One of the things that has been bugging the the most when working with Arduinos and AIR is the fact that you needed some sort of proxy application running in order to allow the AIR (or Flash) application to talk to the Arduino. You see, the Arduino only exposes a Serial port (via USB), and AIR is limited in this regard. The way people have gotten around this so far is to have AIR create a TCP socket connection to some sort of Proxy application, which in turn opens the Serial port to the Arduino. It works, and it works very well, however this is a separate application you have to ship, have the user configure, and run. Heck, even me as the developer found this solution clumsy when demoing these solutions.
I finally decided to fix the problem and write an AIR Native Extension. The AIR Native Extension (ANE) is a C based .DLL / .framework for the Windows/Mac platforms that allows AIR to essentially open a COM port. I wrote it in a way that is supposed to emulate the functions of the flash.net.Socket library that is included in the AIR runtime. I’ve posted the entire project, including the source code and final binaries on Google Code at http://code.google.com/p/as3-arduino-connector/ (well, everything except for my compilation scripts, which are specific to my computers).
The biggest learning experience in creating this ANE was developing on the MacOS platform. I’ve never done any programming targeted for that platform before, and working with XCode is just a pain. I’m used to environments like Visual Studio and Eclipse, but XCode always seemed to fight me every step of the way. From simple things like hiding all the project properties, to trying to force you into an MDI workflow. Also, working with the lack of documentation on the AIR Runtime side was kind of depressing… Don’t worry, a future blog post will try to fill everybody in on how to make an ANE using XCode.
Using the ANE :
- Include the ANE into your project. Make sure you are using Flash Builder 4.6 or later. Right-Click on your project in the Package Explorer (Project Explorer), and go to Properties. Go to the Flex Build Path tab, and then the Native Extensions tab. Click “Add ANE…” and bring it in. It does not need to reside within your project source folder.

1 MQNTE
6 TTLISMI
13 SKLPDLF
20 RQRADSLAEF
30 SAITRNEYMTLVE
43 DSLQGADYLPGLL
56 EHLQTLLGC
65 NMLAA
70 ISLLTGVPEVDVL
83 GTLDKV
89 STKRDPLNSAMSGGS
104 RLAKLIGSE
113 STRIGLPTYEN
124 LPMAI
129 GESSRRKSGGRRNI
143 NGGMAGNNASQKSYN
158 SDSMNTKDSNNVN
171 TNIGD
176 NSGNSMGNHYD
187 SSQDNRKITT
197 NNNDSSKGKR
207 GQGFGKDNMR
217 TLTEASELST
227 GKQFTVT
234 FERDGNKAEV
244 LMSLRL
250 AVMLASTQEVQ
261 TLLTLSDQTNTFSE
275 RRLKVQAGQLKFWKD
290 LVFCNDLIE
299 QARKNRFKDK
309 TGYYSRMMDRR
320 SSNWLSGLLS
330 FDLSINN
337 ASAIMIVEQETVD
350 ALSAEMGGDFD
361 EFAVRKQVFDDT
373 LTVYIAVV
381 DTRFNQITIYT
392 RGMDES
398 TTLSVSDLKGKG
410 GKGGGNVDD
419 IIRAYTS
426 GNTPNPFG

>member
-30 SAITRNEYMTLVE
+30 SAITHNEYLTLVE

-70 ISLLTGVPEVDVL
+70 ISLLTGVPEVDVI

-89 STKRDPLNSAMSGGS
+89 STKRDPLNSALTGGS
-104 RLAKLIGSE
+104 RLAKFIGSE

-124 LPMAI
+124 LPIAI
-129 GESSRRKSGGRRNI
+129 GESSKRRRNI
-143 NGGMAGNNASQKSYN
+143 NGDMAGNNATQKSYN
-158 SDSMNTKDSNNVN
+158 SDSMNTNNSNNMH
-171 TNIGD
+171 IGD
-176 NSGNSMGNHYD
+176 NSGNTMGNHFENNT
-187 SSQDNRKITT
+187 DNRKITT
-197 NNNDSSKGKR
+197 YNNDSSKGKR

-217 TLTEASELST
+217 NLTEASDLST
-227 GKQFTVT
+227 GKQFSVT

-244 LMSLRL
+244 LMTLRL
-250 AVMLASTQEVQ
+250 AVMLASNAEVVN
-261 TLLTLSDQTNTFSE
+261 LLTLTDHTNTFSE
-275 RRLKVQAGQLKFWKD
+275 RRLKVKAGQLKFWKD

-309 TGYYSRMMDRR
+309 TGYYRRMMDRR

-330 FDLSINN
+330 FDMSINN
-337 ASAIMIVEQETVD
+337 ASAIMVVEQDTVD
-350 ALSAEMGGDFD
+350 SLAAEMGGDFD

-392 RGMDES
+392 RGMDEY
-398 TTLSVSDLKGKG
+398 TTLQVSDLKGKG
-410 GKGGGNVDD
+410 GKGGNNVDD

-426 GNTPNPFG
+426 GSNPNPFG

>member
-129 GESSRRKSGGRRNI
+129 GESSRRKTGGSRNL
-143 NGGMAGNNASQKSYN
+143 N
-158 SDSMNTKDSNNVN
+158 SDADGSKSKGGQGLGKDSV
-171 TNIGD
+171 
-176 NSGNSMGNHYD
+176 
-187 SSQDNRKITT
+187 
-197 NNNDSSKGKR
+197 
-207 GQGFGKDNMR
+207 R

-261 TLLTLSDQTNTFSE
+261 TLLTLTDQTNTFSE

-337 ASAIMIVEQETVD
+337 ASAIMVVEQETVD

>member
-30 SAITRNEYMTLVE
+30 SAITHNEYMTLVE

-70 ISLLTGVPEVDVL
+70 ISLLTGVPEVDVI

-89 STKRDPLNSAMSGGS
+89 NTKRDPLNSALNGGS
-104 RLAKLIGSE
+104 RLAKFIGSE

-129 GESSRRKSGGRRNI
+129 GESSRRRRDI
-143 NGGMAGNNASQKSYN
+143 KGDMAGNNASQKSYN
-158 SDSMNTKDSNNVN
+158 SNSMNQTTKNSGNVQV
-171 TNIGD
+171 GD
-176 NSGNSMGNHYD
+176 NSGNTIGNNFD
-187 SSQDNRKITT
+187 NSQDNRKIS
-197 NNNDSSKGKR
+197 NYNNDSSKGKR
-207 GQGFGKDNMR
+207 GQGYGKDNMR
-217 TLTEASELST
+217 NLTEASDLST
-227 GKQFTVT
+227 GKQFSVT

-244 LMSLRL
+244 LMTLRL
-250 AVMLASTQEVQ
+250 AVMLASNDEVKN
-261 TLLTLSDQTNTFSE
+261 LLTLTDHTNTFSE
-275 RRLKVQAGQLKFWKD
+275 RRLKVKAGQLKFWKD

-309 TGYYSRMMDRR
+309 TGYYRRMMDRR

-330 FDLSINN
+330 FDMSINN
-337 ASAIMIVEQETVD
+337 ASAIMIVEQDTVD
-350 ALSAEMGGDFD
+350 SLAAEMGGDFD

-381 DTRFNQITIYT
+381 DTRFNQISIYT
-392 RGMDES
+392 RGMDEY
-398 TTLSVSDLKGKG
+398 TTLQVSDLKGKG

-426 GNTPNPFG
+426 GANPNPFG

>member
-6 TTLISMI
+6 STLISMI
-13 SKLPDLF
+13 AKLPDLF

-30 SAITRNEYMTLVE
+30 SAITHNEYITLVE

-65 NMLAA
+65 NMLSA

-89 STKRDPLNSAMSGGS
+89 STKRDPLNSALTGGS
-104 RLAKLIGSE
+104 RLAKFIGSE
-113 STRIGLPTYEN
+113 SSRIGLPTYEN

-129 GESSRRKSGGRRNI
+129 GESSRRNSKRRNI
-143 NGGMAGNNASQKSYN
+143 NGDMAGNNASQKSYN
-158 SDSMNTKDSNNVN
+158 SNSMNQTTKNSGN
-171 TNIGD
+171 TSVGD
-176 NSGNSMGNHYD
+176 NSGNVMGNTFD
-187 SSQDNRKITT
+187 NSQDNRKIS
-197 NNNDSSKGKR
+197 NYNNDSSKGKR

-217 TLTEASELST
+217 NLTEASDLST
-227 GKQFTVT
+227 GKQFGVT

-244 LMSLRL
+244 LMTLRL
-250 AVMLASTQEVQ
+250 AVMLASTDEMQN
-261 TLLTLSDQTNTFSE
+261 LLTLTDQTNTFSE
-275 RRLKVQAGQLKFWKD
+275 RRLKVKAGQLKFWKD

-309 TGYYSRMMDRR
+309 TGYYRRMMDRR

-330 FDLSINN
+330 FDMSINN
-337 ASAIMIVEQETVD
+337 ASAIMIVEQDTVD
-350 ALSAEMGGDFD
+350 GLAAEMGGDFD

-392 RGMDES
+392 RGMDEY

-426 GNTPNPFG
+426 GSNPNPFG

- Next, import the com.quetwo.Arduino.ArduinoConnector and the com.quetwo.Arduino.ArduinoConnectorEvent packages.
- Instantiate a new variable of type ArduinoConnector.
- Check the isSupported() function to make sure that the ANE is supported on your specific platform, and if it loaded properly.
- Call the “getComPorts()“ function which will return an array of valid list of COM ports on your OS. On Windows, this returns ALL COM ports that are valid in Windows, where on the MacOS platform, it will return any USB Serial Devices, which usually would only be your Arduino.
- Make the connection to the Arduino by calling the “connect(comPort, baud)“ function. You will need to pass in one of the COM ports from the getComPorts() array, along with the baud rate that your Arduino is operating on. If you are using Firmata, it is 57600. Most other Arduino projects use 9600.
- Next, add an event listener to listen for the ”socketData” event. This will fire when new data is available in the data buffer. Don’t wait too long to pull data out of the buffer, because it is only 4k
Sending data is just like the Socket class, except you don’t have to flush() the buffer — the data goes out in realtime. The two most common ways to send data :
- writeString(“hello world”);
Getting Data from the Buffer:
As data arrives and is placed into the buffer, the bytesAvailable variable is incremented to reflect how many bytes are available. Most people will read data from the buffer using one of the two functions :
All of the read functions are FIFO, meaning they will return the oldest data in the buffer before they return the newest (First In, First Out).
On the Google Code site, I am posting more detailed documentation, including a simple patch to as3Glue which will allow as3Glue to work seamlessly with this ANE.
Enjoy, and please provide feedback on this ANE. It’s the first one I’ve released to the public and I’d like to know how it works for everybody!